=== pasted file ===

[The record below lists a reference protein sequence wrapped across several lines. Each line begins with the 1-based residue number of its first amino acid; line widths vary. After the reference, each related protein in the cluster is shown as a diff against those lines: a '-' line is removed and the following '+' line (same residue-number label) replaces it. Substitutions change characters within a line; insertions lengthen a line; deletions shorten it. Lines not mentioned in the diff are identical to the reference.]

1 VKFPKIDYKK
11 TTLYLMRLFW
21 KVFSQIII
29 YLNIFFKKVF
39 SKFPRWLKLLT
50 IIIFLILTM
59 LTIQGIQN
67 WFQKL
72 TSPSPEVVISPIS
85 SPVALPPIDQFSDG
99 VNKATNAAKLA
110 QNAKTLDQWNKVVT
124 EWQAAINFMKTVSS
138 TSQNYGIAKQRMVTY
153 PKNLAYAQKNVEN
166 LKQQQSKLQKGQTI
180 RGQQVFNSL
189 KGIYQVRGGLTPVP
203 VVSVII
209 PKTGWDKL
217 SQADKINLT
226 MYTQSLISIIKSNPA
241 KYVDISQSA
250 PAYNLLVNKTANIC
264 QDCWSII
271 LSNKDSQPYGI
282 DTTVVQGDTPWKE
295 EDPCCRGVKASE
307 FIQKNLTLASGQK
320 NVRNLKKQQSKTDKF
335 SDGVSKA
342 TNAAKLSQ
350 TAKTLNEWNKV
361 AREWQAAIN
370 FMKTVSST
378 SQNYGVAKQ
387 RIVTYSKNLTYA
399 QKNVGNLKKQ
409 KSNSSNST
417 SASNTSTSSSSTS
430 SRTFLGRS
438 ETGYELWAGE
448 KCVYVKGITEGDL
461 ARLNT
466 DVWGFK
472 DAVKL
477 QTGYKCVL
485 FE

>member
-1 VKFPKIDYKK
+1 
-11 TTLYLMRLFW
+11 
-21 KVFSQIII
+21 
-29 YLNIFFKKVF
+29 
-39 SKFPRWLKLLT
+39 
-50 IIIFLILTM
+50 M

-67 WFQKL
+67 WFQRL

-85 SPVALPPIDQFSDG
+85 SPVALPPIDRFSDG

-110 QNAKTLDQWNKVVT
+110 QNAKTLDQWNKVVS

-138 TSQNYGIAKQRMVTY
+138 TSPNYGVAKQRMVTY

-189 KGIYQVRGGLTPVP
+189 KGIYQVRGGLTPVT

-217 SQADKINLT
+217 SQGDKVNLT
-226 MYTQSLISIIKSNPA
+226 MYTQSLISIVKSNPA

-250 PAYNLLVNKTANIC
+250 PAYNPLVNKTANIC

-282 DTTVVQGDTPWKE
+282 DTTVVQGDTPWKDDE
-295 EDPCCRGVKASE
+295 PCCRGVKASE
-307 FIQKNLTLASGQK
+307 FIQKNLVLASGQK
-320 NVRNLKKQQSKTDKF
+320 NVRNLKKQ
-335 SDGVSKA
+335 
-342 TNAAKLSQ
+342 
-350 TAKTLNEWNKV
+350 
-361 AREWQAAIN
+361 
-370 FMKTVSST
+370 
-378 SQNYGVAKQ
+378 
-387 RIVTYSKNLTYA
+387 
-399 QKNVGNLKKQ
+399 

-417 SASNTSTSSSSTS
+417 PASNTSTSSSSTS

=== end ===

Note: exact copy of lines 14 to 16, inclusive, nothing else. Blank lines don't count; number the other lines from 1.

124 EWQAAINFMKTVSS
138 TSQNYGIAKQRMVTY
153 PKNLAYAQKNVEN